Point being, if you plan to use the Garmin Edge Explore 2 with a Garmin battery pack or charging mount, you really need to get that mount bundle up-front, else your Edge won’t have the pins to make it work.

Now, as for the mount, here’s the mount – which is compatible with all existing Garmin Edge devices that have power pins on them (e.g. Edge 530, Edge 830, Edge 1030, Edge 1030 Plus, Edge 1040, etc…):

DSC_2230

As you can see, it’s got little power pins on the inside, just like the old battery pack did:

DSC_2231

The mount has a latch on the side which locks it in place securely. Out the bottom of the mount is a cable, which is the Canbus cable.

DSC_2232

That cable can directly plug into a Cannondale Smartsense system (the front light), like so:

DSC_2142 DSC_2153

DSC_2149

However, if you don’t have a Cannondale compatible system (which would be 99.999% of you), then you’ve got three options:

A) Buy a Garmin adapter cable for USB-A ($50)
B) Buy a Shimano eBike power adapter cable for USB-A ($50)
C) Buy a Bosch adapter cable for USB-A ($50)

Apparently Garmin’s 2022 USB-C port mojo ran-out here. Either way, to me, $50 for this cable is peak-crazy. Even Shimano doesn’t chart that much for their own Di2 cables. So at this point you’ve got $129 (mount) + $50 (cable) + some amount of money for either a USB battery bank ($20+) or a fancy bike ($Thousands). I mean, c’mon.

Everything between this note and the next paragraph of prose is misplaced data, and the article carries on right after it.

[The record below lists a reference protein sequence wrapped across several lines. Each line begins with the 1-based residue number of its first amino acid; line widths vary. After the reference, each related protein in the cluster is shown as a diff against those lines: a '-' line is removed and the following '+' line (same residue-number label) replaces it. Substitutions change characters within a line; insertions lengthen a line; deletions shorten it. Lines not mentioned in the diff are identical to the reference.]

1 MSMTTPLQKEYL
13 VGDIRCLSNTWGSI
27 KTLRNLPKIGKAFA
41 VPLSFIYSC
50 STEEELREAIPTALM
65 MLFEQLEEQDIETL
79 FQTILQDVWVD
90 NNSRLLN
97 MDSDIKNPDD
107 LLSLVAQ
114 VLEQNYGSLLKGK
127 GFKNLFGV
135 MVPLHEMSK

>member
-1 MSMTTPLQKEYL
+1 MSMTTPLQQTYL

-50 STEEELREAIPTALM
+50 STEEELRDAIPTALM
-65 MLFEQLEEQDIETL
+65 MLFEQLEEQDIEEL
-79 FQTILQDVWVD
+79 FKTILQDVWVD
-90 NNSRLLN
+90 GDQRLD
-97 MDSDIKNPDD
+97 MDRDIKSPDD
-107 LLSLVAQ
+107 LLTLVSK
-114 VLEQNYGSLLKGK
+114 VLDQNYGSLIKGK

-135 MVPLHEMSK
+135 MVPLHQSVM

Garmin-Power-Mount-Cables

Which is too bad, as I actually think it’s a pretty clever and weather-resistant solution. And I’d love to see it expanded. For example, the way Garmin has designed the pod, it appears to be designed to be swappable to other mounts. Take the Cannondale Synapse bike I’m working on a long-term review on. That actually has the Canbus system on it, and the mount plugs into the power and works perfectly (no extra $50 cable required, since it’s built in). That’d be ideal, save the fact that the Cannondale Synapse has aero handlebars, which aren’t round. So it won’t work here. Certainly, Garmin already works with Cannondale, so I’d hope a solution could happen there for that. But ultimately, having Garmin publish the mount compatibility specs for this makes more sense, allowing people to buy the power module/pod/puck situated on the bottom.

DSC_2234DSC_2233

But, I’m probably getting ahead of myself. Like I promised – a full/dedicated post later on this. I want to first see if I can get it hooked up somehow to my Urban Arrow e-cargo bike. But I think that’s going to require a different head unit.

Wrap-Up:

DSC_2235

For the price and display size, the Edge Explore 2 is hard to beat, at least for most cyclists that are more focused on the journey than the mid-ride metrics. The display is bigger than the Edge 530/830 series, making it easier to read and with the new user interface, it’s generally cleaner to read too. Of course, the tradeoff here is that it lacks some of the advanced training load/recovery metrics of the Edge 530/830, or even on-device Strava Live Segments. On the flip-side, seeing ClimbPro added to Garmin’s Explore series of bike computers is awesome.